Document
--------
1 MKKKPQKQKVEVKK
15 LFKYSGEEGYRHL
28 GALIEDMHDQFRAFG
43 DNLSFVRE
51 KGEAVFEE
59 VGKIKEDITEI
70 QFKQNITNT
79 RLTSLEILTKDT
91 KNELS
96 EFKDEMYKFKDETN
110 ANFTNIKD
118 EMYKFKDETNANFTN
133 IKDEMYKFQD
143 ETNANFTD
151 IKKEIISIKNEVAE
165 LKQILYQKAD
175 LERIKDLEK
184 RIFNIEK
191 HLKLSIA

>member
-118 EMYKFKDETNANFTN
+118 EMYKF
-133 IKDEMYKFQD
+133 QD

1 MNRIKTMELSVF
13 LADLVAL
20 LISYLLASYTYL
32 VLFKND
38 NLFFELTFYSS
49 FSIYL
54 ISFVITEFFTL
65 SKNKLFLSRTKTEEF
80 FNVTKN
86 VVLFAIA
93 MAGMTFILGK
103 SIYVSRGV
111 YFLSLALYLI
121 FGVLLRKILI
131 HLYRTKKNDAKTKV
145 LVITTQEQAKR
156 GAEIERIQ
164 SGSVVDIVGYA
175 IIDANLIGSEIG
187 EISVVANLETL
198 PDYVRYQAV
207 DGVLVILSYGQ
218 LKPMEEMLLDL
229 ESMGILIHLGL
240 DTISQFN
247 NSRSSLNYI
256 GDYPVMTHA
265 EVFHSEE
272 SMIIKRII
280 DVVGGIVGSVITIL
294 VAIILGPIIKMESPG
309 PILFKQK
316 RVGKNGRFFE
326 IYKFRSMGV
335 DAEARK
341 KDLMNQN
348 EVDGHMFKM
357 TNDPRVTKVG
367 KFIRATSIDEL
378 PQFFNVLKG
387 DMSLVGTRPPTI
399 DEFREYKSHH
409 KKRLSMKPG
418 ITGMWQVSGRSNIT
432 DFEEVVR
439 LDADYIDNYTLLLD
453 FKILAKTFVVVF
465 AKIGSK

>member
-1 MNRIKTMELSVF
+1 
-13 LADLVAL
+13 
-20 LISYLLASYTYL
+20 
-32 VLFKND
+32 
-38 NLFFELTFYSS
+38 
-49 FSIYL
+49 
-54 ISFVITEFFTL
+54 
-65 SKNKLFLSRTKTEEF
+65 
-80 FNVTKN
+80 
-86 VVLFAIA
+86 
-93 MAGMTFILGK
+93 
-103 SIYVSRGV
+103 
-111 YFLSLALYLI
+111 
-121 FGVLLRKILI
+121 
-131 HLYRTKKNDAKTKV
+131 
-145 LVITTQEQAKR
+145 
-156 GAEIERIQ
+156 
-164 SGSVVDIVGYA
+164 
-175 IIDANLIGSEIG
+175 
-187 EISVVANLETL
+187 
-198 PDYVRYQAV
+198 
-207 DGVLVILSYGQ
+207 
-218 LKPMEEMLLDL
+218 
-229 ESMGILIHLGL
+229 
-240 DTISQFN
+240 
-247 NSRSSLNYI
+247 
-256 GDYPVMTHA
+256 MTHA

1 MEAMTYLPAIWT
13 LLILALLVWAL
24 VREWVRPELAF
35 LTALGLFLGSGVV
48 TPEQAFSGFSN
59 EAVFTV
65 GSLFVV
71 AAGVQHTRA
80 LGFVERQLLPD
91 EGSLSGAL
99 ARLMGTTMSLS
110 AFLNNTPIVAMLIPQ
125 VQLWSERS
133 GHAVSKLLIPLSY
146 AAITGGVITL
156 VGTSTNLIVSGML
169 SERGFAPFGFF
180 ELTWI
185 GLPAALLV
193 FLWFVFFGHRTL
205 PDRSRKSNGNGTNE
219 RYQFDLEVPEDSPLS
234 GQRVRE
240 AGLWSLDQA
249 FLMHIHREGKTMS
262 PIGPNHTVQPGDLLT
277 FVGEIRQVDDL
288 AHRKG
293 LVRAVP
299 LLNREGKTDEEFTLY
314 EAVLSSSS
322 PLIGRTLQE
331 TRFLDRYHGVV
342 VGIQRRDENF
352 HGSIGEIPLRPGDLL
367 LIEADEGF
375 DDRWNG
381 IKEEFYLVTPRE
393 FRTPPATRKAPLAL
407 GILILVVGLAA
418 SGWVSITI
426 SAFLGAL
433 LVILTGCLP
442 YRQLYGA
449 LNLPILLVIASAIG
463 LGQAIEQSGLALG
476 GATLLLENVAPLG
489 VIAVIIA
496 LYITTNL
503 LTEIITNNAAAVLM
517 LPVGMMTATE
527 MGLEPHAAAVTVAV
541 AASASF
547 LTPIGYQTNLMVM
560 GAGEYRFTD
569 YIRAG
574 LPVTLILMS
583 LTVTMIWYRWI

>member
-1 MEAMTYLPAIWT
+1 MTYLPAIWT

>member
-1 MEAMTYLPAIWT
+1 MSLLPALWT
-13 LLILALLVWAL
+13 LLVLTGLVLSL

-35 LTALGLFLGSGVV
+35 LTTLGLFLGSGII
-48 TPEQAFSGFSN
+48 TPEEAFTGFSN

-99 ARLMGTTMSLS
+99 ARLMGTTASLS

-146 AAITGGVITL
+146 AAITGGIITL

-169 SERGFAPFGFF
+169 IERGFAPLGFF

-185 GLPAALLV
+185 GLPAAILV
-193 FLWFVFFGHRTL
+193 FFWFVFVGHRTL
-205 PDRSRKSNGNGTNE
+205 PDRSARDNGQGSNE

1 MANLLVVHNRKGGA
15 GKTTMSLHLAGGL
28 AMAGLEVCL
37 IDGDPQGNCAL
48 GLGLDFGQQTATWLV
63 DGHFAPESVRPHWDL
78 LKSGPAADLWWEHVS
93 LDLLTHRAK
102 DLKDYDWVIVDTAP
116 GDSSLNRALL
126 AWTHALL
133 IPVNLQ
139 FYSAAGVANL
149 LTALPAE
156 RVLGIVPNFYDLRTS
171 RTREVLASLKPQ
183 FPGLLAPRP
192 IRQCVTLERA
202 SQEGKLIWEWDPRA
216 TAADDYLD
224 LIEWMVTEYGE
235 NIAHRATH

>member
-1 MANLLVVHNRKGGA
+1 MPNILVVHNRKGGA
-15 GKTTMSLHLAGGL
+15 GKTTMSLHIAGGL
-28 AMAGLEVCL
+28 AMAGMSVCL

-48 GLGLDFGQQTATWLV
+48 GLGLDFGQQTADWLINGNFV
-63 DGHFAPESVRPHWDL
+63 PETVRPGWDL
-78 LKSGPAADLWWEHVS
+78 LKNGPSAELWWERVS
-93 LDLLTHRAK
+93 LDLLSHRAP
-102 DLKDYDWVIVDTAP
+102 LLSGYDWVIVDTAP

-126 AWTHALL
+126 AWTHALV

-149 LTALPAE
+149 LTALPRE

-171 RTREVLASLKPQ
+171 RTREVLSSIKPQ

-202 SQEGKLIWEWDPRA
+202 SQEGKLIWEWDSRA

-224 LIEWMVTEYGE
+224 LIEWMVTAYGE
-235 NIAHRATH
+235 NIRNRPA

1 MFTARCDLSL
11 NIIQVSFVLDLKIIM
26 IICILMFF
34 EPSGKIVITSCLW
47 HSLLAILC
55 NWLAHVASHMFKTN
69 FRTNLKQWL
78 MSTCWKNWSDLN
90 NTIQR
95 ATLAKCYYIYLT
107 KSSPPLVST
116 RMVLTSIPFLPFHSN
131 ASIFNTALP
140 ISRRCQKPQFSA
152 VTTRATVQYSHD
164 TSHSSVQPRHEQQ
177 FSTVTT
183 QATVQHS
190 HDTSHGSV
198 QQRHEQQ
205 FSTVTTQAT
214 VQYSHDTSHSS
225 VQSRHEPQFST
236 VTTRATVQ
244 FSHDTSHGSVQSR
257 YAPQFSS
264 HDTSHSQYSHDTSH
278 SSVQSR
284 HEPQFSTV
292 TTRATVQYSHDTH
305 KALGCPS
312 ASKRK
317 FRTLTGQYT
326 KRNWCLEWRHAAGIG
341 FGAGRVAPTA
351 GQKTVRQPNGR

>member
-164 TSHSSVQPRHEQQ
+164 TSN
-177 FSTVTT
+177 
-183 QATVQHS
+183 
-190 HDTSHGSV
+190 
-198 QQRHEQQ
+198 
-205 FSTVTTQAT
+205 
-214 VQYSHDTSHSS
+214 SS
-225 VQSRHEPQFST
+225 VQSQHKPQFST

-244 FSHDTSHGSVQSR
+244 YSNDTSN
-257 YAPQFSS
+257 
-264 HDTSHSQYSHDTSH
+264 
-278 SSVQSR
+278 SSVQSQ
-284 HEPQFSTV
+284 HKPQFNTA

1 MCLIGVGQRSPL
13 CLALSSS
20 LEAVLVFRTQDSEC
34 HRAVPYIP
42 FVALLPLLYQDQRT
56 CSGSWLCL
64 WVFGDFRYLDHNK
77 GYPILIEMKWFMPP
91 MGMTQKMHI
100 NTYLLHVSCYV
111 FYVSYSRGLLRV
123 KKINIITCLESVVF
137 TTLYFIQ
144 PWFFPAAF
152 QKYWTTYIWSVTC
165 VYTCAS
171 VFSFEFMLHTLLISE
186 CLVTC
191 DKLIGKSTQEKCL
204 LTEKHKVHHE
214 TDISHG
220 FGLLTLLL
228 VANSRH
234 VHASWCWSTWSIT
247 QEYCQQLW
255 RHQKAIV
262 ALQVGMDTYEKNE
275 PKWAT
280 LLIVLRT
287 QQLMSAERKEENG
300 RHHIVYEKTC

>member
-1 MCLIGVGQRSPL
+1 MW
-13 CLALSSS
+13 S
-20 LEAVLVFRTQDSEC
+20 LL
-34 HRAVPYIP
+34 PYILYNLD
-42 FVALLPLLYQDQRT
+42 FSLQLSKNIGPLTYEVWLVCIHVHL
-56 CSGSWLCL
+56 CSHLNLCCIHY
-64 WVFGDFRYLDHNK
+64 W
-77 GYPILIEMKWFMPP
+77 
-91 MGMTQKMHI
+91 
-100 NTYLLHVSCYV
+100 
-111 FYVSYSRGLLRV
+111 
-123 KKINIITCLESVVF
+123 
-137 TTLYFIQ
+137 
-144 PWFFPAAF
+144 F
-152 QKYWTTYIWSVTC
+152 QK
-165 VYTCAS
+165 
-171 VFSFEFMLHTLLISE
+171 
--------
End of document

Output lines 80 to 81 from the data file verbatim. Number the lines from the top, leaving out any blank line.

-32 VLFKND
+32 